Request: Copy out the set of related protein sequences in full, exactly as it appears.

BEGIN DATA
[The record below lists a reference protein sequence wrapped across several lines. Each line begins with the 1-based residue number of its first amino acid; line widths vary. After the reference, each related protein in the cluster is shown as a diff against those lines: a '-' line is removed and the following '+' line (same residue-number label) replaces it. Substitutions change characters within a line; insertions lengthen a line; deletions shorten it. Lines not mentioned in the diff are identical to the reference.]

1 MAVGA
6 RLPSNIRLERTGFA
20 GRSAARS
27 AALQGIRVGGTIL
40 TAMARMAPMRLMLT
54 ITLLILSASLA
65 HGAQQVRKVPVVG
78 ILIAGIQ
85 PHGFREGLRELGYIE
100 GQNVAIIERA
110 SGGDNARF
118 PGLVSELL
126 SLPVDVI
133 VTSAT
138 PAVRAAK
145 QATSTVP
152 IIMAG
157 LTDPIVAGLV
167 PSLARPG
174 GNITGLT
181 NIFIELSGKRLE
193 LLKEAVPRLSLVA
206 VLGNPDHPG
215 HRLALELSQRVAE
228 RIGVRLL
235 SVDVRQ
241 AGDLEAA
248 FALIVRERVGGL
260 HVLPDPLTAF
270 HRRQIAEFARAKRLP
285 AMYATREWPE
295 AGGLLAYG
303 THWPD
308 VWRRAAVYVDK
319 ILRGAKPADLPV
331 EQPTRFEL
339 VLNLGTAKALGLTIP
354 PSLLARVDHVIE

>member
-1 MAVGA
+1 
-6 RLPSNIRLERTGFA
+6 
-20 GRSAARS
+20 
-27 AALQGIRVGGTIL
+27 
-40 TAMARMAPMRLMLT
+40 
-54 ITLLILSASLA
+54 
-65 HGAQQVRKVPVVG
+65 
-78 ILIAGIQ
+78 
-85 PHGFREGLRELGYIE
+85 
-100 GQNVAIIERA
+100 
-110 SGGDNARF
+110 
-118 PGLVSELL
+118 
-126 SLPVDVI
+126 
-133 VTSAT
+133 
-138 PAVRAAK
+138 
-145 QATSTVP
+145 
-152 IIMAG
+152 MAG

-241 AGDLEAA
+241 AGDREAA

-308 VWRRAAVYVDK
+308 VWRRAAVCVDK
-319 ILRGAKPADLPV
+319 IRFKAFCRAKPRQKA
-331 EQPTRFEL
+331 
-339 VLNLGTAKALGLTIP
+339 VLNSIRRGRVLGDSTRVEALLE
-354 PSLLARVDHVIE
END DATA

[The record below lists a reference protein sequence wrapped across several lines. Each line begins with the 1-based residue number of its first amino acid; line widths vary. After the reference, each related protein in the cluster is shown as a diff against those lines: a '-' line is removed and the following '+' line (same residue-number label) replaces it. Substitutions change characters within a line; insertions lengthen a line; deletions shorten it. Lines not mentioned in the diff are identical to the reference.]

1 MAVGA
6 RLPSNIRLERTGFA
20 GRSAARS
27 AALQGIRVGGTIL
40 TAMARMAPMRLMLT
54 ITLLILSASLA
65 HGAQQVRKVPVVG
78 ILIAGIQ
85 PHGFREGLRELGYIE
100 GQNVAIIERA
110 SGGDNARF
118 PGLVSELL
126 SLPVDVI
133 VTSAT
138 PAVRAAK
145 QATSTVP
152 IIMAG
157 LTDPIVAGLV
167 PSLARPG
174 GNITGLT
181 NIFIELSGKRLE
193 LLKEAVPRLSLVA
206 VLGNPDHPG
215 HRLALELSQRVAE
228 RIGVRLL
235 SVDVRQ
241 AGDLEAA
248 FALIVRERVGGL
260 HVLPDPLTAF
270 HRRQIAEFARAKRLP
285 AMYATREWPE
295 AGGLLAYG
303 THWPD
308 VWRRAAVYVDK
319 ILRGAKPADLPV
331 EQPTRFEL
339 VLNLGTAKALGLTIP
354 PSLLARVDHVIE

>member
-1 MAVGA
+1 
-6 RLPSNIRLERTGFA
+6 
-20 GRSAARS
+20 
-27 AALQGIRVGGTIL
+27 
-40 TAMARMAPMRLMLT
+40 
-54 ITLLILSASLA
+54 
-65 HGAQQVRKVPVVG
+65 
-78 ILIAGIQ
+78 
-85 PHGFREGLRELGYIE
+85 
-100 GQNVAIIERA
+100 
-110 SGGDNARF
+110 
-118 PGLVSELL
+118 
-126 SLPVDVI
+126 
-133 VTSAT
+133 
-138 PAVRAAK
+138 
-145 QATSTVP
+145 
-152 IIMAG
+152 MAG

-241 AGDLEAA
+241 AGDREAA

-308 VWRRAAVYVDK
+308 VWRRAAVCVDK
-319 ILRGAKPADLPV
+319 IRFKAFCRAKPRQKA
-331 EQPTRFEL
+331 
-339 VLNLGTAKALGLTIP
+339 VLNSIRRGRVLGDSTRVEALLE
-354 PSLLARVDHVIE